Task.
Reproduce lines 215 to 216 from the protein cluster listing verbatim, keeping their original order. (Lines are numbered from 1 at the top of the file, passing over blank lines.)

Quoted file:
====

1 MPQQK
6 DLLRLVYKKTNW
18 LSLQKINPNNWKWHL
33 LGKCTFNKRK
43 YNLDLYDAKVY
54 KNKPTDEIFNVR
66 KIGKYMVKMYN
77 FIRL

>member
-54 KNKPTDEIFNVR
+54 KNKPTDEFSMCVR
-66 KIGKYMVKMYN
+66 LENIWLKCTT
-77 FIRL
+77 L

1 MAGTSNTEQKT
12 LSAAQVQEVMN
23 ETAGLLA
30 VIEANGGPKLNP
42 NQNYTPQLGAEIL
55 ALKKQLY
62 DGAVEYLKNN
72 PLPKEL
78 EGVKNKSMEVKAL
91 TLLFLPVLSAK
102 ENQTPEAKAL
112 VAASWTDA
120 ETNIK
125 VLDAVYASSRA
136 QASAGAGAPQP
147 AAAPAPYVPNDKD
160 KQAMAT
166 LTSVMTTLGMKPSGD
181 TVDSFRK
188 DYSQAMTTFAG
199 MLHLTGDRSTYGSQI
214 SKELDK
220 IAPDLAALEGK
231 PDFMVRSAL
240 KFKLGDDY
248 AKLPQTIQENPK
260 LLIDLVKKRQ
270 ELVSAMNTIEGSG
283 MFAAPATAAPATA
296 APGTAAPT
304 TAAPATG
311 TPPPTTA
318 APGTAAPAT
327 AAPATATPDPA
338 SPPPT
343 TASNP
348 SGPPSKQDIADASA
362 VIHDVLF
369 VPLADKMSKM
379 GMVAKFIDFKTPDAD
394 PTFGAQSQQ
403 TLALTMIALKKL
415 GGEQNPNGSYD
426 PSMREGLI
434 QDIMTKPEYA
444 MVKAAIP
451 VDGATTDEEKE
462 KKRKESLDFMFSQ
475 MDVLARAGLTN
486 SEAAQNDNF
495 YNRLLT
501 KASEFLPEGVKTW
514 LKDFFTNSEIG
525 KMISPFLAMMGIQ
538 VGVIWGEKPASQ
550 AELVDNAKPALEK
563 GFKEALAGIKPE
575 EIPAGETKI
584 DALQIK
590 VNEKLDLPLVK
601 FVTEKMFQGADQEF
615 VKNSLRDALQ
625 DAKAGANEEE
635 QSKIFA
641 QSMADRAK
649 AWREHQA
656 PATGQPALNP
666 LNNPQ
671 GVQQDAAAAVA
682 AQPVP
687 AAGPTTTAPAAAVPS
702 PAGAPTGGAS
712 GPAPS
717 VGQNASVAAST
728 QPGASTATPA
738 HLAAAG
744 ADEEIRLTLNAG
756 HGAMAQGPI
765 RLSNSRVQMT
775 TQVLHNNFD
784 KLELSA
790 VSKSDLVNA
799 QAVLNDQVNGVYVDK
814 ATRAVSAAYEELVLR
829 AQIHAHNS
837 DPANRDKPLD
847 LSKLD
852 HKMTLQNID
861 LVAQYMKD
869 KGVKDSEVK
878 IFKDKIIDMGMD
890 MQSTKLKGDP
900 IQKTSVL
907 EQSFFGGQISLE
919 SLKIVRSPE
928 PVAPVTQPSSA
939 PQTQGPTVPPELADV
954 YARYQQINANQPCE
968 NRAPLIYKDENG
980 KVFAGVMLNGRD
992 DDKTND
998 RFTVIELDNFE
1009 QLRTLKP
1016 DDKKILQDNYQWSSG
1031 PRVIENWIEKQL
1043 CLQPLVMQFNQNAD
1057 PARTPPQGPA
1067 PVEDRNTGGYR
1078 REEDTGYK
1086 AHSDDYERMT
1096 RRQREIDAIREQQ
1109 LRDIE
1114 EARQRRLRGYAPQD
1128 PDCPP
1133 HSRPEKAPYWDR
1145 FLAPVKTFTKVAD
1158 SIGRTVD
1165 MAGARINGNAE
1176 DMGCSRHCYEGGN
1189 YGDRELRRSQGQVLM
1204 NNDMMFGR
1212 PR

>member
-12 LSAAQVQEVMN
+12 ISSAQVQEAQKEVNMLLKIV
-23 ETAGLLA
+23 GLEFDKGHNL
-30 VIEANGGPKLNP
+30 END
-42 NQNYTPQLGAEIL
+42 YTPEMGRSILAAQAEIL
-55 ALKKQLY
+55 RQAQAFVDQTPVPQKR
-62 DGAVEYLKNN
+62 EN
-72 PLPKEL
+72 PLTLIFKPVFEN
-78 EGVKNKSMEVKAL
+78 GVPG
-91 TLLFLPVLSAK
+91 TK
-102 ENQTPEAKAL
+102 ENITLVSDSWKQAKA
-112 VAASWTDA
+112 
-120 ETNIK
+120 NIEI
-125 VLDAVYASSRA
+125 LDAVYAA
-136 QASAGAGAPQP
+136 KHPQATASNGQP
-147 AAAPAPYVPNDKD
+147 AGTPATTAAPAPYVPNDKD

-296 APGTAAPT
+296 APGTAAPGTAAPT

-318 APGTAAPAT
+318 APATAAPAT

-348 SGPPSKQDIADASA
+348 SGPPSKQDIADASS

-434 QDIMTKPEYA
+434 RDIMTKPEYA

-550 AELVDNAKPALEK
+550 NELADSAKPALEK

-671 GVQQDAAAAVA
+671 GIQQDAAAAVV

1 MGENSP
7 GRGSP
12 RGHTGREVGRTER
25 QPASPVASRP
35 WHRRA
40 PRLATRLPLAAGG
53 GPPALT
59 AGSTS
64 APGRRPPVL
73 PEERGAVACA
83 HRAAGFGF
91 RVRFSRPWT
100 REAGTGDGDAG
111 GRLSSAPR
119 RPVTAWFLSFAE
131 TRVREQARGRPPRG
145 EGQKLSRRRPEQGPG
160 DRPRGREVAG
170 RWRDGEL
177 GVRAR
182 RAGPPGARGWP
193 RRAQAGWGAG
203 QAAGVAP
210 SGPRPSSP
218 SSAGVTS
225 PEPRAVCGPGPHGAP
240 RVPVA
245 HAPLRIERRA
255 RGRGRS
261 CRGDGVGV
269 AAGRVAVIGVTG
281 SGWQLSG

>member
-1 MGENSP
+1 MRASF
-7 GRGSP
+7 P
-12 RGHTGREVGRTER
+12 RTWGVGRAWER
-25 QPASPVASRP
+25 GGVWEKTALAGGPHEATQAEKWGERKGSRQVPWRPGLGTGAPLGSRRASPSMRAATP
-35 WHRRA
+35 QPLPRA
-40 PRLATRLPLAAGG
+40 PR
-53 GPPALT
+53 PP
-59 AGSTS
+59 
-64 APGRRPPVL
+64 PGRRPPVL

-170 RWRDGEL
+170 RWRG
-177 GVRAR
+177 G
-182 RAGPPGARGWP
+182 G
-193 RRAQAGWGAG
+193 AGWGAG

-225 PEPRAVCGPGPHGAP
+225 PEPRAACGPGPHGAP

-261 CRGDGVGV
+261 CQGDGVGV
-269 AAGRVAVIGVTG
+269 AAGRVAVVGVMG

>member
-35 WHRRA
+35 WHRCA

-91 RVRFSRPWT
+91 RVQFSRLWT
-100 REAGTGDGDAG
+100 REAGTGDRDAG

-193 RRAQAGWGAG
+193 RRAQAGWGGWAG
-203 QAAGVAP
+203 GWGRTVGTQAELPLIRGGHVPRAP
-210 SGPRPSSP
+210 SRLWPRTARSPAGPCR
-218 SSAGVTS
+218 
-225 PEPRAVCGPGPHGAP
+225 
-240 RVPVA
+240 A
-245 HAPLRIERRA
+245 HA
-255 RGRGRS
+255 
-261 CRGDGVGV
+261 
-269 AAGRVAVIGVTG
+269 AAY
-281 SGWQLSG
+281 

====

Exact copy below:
+1 MRASF
-7 GRGSP